In 2018, the US Air Force announced its intention to cancel the seventh and eighth space vehicles in the Space-Based Infrared System (SBIRS) program—a collection of satellites that provides early warning of incoming missiles—and declared its desire to transition over to the Next Generation Overhead Persistent Infrared program, which will serve the same purpose but which proponents say will be less expensive and more robust. The escalating costs, and the vulnerability to countermeasures, seem to have motivated the decision to terminate the SBIRS program. In recent congressional testimony, Cristina Chaplain, the Government Accountability Office’s director for contracting and national security acquisitions, pointed out that SBIRS was “exceedingly ambitious, which in turn increased technology, design, and engineering risks. While SBIRS and other satellite programs provide users with important and useful capabilities, their cost growth has significantly limited the department’s buying power at a time when more resources may be needed to protect space systems and recapitalize the space portfolio.”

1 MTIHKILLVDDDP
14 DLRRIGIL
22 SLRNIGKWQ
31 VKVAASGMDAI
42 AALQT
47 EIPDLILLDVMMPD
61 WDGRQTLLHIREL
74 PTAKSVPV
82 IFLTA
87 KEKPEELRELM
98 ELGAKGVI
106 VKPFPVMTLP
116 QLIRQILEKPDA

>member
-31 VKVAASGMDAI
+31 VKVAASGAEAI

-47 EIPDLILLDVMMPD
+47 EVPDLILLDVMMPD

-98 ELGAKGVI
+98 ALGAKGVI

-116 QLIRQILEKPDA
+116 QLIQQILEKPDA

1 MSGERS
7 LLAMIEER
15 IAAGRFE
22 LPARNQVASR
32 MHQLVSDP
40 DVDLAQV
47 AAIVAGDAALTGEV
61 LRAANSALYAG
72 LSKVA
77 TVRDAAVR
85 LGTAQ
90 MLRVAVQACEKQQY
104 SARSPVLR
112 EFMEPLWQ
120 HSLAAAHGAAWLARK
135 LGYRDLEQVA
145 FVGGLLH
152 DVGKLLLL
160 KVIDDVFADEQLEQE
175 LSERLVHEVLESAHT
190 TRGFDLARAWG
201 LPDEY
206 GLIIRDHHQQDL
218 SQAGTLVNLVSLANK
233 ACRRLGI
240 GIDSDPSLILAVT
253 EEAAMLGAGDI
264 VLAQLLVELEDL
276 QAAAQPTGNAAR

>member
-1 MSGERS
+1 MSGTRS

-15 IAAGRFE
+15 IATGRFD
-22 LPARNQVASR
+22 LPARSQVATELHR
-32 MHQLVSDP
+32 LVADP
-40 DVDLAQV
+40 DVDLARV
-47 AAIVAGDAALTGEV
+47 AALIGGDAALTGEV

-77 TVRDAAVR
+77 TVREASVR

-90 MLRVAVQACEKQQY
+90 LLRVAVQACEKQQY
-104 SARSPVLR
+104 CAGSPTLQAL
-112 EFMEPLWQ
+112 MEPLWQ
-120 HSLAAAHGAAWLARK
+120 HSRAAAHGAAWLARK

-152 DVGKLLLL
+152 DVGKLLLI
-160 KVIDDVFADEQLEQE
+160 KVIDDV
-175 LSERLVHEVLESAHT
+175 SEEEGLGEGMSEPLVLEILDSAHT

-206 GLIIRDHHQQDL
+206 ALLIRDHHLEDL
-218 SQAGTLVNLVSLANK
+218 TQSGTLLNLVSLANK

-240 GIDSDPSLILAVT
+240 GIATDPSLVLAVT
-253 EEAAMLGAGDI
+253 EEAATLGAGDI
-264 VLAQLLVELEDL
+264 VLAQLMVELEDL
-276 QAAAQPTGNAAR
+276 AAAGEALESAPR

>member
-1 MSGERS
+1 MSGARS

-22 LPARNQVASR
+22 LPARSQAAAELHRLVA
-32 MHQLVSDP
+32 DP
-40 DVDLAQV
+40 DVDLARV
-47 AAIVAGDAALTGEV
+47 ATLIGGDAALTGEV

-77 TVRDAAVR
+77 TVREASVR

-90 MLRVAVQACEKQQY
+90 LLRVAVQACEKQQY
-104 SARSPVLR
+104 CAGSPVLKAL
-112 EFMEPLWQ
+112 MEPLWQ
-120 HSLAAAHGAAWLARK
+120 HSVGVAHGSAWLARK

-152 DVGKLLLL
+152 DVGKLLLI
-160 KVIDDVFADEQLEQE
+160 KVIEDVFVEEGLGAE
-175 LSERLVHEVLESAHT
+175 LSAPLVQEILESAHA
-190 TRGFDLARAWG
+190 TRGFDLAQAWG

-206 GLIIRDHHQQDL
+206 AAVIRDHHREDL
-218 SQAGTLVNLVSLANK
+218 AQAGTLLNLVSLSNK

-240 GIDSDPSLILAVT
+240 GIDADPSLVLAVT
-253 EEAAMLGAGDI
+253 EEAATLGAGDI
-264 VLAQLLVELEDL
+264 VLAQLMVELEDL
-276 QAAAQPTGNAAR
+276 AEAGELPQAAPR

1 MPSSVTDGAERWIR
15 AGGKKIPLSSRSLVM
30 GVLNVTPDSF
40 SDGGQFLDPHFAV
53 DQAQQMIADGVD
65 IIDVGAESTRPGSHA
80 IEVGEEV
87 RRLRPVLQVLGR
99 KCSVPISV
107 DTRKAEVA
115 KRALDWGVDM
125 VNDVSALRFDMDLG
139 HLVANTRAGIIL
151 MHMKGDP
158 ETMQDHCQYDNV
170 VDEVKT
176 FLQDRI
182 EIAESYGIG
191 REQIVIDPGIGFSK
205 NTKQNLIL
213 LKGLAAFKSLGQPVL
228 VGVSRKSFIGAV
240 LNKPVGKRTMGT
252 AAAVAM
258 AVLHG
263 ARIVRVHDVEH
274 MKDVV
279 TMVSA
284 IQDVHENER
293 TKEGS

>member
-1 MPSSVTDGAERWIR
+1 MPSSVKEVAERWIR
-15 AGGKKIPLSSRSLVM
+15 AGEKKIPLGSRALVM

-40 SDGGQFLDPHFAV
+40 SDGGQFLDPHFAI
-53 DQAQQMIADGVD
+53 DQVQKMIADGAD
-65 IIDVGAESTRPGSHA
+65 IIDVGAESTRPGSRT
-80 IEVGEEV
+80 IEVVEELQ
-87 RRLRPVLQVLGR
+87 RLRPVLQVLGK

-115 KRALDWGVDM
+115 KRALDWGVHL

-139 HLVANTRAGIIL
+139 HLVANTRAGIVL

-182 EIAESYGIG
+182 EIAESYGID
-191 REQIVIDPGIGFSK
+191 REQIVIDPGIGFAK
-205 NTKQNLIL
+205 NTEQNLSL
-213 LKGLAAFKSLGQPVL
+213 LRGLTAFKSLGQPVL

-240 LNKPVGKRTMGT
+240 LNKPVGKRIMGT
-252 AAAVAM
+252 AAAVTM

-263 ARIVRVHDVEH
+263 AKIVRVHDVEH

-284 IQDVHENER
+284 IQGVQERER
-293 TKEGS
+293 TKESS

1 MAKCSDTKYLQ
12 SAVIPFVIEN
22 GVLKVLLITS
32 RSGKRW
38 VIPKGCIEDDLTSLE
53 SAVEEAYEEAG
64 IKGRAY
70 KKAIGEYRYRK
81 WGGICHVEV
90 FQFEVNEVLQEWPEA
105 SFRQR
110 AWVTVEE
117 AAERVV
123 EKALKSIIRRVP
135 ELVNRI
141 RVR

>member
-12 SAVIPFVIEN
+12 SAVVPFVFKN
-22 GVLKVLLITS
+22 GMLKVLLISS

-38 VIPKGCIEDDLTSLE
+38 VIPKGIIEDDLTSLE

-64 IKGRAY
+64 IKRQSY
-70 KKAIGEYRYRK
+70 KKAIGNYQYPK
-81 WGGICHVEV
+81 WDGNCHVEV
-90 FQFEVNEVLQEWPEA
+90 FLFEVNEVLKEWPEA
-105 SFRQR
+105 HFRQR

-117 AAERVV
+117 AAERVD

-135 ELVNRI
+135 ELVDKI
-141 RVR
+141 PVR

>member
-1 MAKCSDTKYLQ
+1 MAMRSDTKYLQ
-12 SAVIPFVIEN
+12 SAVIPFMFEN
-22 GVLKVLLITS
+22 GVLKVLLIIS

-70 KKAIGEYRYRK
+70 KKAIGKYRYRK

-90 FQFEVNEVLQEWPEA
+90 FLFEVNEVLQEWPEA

What went wrong with the SBIRS program, and what advantages might the Next Generation satellites have? To answer those questions, we first have to be brought up to speed.